Enterprise Investment Scheme

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The Enterprise Investment Scheme (EIS) is a series of UK tax reliefs launched in 1994 in order to succeed to the Business Expansion Scheme.[1] It is designed to encourage investments in small unquoted companies carrying on a qualifying trade in the United Kingdom.

Purpose[edit]

Investment in companies that are not listed on a stock exchange often carries a high risk. The tax relief is intended to offer some compensation for that risk. The EIS offers both income tax and capital gains tax reliefs to investors who subscribe for shares in qualifying companies. On 6 April 2012, the Seed Enterprise Investment Scheme (SEIS) was launched, with the goal to "stimulate entrepreneurship and kick start the economy."[2]

Provisions[edit]

  • An individual with no more than a 30% interest in the company can reduce his income tax liability by an amount equal to 30% of his share subscription. The maximum subscription per investor is currently £1,000,000 per annum, yielding a potential reduction in tax liability of £300,000 per annum (assuming the investor has sufficient income tax liability).[3][4]
  • Deferral of gains realised on a different asset, where disposal of that asset was less than 12 months before the EIS investment or less than 36 months after it. (Deferral relief). This relief is limited to the amount being invested into the EIS and can be claimed by investors whose interest in the company exceeds 30%. It is available to individuals and trustees. Where gains arise on the EIS investment, taper relief is available. Note that deferral of gains is no longer available by investing in VCTs.
  • No capital gains tax payable on disposal of shares after three years (after five years for investments made before 6 April 2000) provided the EIS initial income tax relief was given and not withdrawn on those shares.[4]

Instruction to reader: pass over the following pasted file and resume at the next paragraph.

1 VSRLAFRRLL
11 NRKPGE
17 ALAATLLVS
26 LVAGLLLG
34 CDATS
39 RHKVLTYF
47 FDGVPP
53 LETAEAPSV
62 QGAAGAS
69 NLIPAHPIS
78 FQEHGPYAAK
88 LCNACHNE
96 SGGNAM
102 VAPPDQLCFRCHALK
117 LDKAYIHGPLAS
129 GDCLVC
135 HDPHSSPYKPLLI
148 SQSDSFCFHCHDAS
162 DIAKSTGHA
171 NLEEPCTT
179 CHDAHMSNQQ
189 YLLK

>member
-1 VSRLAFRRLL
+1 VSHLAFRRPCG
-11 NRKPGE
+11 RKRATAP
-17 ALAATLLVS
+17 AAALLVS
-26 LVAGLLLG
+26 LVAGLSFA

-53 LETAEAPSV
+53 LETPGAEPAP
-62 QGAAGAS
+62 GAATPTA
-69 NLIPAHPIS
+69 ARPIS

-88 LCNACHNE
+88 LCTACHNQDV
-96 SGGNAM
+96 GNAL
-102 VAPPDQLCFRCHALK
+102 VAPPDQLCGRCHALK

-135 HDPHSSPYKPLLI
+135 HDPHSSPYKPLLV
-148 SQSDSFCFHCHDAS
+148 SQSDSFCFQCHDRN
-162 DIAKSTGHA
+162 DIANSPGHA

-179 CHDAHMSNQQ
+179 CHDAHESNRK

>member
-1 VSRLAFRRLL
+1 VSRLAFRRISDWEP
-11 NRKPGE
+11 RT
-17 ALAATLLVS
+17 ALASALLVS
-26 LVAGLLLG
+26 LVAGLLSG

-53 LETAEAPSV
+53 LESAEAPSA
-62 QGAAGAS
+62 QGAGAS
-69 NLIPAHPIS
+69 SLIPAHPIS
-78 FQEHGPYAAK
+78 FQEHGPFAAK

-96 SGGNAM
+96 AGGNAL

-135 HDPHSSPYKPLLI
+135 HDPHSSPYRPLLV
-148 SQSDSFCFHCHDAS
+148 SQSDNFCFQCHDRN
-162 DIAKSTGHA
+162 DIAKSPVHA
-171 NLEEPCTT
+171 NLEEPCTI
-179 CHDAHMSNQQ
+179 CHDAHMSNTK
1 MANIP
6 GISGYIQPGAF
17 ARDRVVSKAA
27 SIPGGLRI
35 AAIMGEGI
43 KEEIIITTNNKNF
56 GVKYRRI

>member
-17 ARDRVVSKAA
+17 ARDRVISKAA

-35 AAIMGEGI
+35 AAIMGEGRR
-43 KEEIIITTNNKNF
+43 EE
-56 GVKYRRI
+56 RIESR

• If EIS shares are disposed of at any time at a loss, such loss can be set against the investor's capital gains or his income in the year of disposal.

EIS Investments are exempt from inheritance tax after two years of holding such investment.,[citation needed] subject to the Company being allowable under Business Property Relief ("BPR").[5]

Qualifying companies and individuals[edit]

The rules for qualifying are complicated; for example, the following are some of the qualifications that must be met:[4]

The company

  • The company must not have assets greater than £15 million
  • The company may have no more than 250 full-time equivalent employees
  • All capital employed must be actively engaged in the company within 24 months
  • The company must not be in specific industries
  • Entry into the scheme is subject to a decision and audit made by an appointed tax officer
  • The company must not be listed or have any intention of becoming listed at the time of the investment

The individual

  • The investor may not have more than a 30% interest in the company
  • No partner or associate of the investor (including spouse, relations, prior business contacts) may have other interests in the company
  • The investor must not have any form of preferential shares
  • The investor must not have any other form of controlling interest in the company
  • This scheme must not be used for the purposes of evading tax

References[edit]

  1. ^ http://content.alliotts.com/cms/filelibrary/Enterprise_investment_scheme_and_venture_capital_trusts.pdf
  2. ^ "Seed Enterprise Investment Scheme". SEIS Information. Retrieved 15 July 2012. 
  3. ^ Powley, Tanya; Vincent, Matthew; Ross, Alice; Lodge, Steve; Moore, Elaine (23 March 2011). "Budget 2011: what it means for you". The Financial Times. Retrieved 15 July 2012. 
  4. ^ a b c HMRC
  5. ^ "Enterprise Investment Schemes". 

External links[edit]